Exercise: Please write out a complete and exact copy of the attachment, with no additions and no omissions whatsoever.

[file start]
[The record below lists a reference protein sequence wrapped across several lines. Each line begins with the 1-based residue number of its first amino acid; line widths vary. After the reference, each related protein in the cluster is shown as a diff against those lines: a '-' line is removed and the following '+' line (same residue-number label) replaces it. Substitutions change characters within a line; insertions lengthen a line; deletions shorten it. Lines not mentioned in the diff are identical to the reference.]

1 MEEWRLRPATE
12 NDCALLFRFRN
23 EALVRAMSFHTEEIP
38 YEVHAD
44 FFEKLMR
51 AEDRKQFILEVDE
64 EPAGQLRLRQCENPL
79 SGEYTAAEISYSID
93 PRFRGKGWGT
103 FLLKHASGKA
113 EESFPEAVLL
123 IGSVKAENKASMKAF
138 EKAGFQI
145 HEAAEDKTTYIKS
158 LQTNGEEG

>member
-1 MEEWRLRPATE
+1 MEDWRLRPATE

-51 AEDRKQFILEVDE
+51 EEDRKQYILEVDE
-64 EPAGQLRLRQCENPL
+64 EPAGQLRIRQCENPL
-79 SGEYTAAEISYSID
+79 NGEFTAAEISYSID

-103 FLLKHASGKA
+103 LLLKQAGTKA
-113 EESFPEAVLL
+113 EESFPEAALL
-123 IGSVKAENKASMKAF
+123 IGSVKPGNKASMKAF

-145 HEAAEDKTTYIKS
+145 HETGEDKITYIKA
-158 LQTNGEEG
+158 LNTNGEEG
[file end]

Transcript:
[The record below lists a reference protein sequence wrapped across several lines. Each line begins with the 1-based residue number of its first amino acid; line widths vary. After the reference, each related protein in the cluster is shown as a diff against those lines: a '-' line is removed and the following '+' line (same residue-number label) replaces it. Substitutions change characters within a line; insertions lengthen a line; deletions shorten it. Lines not mentioned in the diff are identical to the reference.]

1 MEEWRLRPATE
12 NDCALLFRFRN
23 EALVRAMSFHTEEIP
38 YEVHAD
44 FFEKLMR
51 AEDRKQFILEVDE
64 EPAGQLRLRQCENPL
79 SGEYTAAEISYSID
93 PRFRGKGWGT
103 FLLKHASGKA
113 EESFPEAVLL
123 IGSVKAENKASMKAF
138 EKAGFQI
145 HEAAEDKTTYIKS
158 LQTNGEEG

>member
-1 MEEWRLRPATE
+1 MEDWRLRPATE

-51 AEDRKQFILEVDE
+51 EEDRKQYILEVDE
-64 EPAGQLRLRQCENPL
+64 EPAGQLRIRQCENPL
-79 SGEYTAAEISYSID
+79 NGEFTAAEISYSID

-103 FLLKHASGKA
+103 LLLKQAGTKA
-113 EESFPEAVLL
+113 EESFPEAALL
-123 IGSVKAENKASMKAF
+123 IGSVKPGNKASMKAF

-145 HEAAEDKTTYIKS
+145 HETGEDKITYIKA
-158 LQTNGEEG
+158 LNTNGEEG